A while ago my friend Destiny gave me a bunch of wine corks, which she had been saving but didn’t have a reason to keep. I looked around for things to make from them, and we both really liked the idea of a bulletin board. You’ll see about a thousand of these if you type it¬†into Pinterest; I didn’t use any particular tutorial as it’s easy enough to wing on your own, but if decide to do this and you want some concrete steps, that’s where I’d look!

I started out with some thrifted frames (there are two of them because I’m making another one for a different friend of ours, but ran out of corks, so you’ll only see one!), and some paint.


Now, I’m going to recommend that if you do this step, you spray paint it. I used regular craft paint and a paint brush, and while they turned out okay in the end, it was a lot more work than I’d been intending and took forever to dry. They also turned out a bit brighter than I wanted, but I think it still works.


Now, on to the corks!¬†I knew starting out that I wanted to cut the them¬†in half lengthwise, but it turns out that’s a lot more difficult to do than I had assumed. After some false starts and a round of Googling, I decided to steam them to soften them up, so I filled a pot with a few inches of boiling water and set a strainer on top, with the lid over it (the lid is off for the purposes of the picture, but you’ll need it, trust me).


I found that about 5 minutes was long enough¬†to soften them; you should be able to cut them with a regular old kitchen knife at this point. Be careful, though! They’ll be slippery after this step and you’ll want to watch where your fingers are in relation to the knife. This pile was just enough for one cork board.


You’ll also want to try to weed out the corks that are too short or too tall, since they’ll make spacing more difficult. You can use the discarded ones to fill in any gaps at the end.

After all the corks were cut, I glued the back of the picture frame back on the front, arranged the corks in a pattern I liked, and glued them down with my hot glue gun. I’d advise arranging the pattern before you glue anything down, both for the sake of spacing and making sure you have enough corks. My pattern was really simple – I tried a bunch of fancier ones but they didn’t fit as well, so I ended up just doing single lines all the way across. They didn’t quite fit with whole corks all the way across, so I filled those gaps in with ones I’d cut in half (they should be¬†very easy to cut with scissors after they’ve already been cut lengthwise). I think it turned out pretty well!


I tried to make sure all the corks were facing the same direction, because it bothers me otherwise, but it doesn’t particularly matter. It will be seen from a distance¬†most of the time, and hopefully will have things pinned to it anyway. I would watch the amount of glue you squeeze out though – too much and you’ll have a bunch of visible spots between the corks. This one will be going to it’s new home this weekend, but I think I might just have to make another one for me!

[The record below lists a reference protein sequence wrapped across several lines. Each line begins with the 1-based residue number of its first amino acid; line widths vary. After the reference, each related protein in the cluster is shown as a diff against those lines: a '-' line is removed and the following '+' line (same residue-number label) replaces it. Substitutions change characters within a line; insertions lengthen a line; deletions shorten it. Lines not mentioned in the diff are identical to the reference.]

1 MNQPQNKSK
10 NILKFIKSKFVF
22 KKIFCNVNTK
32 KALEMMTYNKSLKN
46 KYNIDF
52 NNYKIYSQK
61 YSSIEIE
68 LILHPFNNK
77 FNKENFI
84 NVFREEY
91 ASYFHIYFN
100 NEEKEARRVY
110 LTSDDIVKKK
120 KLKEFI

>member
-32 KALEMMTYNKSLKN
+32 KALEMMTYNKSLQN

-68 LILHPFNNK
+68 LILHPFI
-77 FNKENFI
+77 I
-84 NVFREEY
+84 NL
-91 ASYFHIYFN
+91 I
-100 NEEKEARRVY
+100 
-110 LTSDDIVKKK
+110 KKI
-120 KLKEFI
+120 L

Side Table Update

We have a very small living room. Like, can’t comfortably fit a couch small (we’ve tried). Our house is old, and the space we’re using for a living room was meant to be a sort of parlor, as far as we can tell. In any case, we decided a while ago to just have two chairs with a table in between, and I’ve been searching for the perfect side table since. Turns out, tables are crazy expensive, and none of them were exactly what I was looking for, so I decided I’d just have to redo an existing one. You can see where this is going, right? Off to Goodwill, where we found this lovely Ethan Allen table for $10:


It was pretty dirty and kind of beat up, and those pulls are just icky, but I had plans! I shanghaied my lovely husband into taking off the handles and the hinges holding on the doors, and then got to painting.


I used Rustoleum 2x spray paint in color Satin Lagoon. It has the primer and paint all in one, so no sanding or separate primer required. This picture is after the first coat, so you can see it provides pretty good cover right off, but I did three coats just to be sure everything was even and bright. I would definitely recommend waiting 24 hours between each coat; I only waited¬†a few hours in between and while it mostly turned out okay, I had some crackling on the back. It was easy enough to fix by sanding it down and repainting, but it was a pain. I also sprayed a layer of clear acrylic on top to protect the paint…it probably would have been totally fine without it, but I wanted something between the paint and all the things that could ruin it!

We couldn’t just stick those old handles back on my beautiful new paint job, so I found some adorable brass owls (at World Market) to use instead.

Pulls Close Up 1

Our house has closets in the living room that have brass pulls with different animals on them, so I was pretty thrilled to find some that matched the style almost exactly (this is the little bee; there’s also a turtle, a dragonfly, and a frog).


We had to put wood putty in the holes for the old handles and drill new holes for the owls, but after painting you can barely tell.

Pulls Close Up

It turned out the perfect color (we have a large painting on the wall that is my loose inspiration for decorating), and fits in great with our chairs!

Coffee table full

I love that it has some storage in the bottom, as my crafting supplies inevitably make their way out to the living room, and this way I can hide them and pretend I’m not a total mess.

Side View

It’s just the right size to hold drinks, my bowls of yet more supplies, and whatever else ends up on it. I’m quite happy with it, especially since all the supplies, including the table itself, ended up being less than $30!


Now, on to fixing that chair…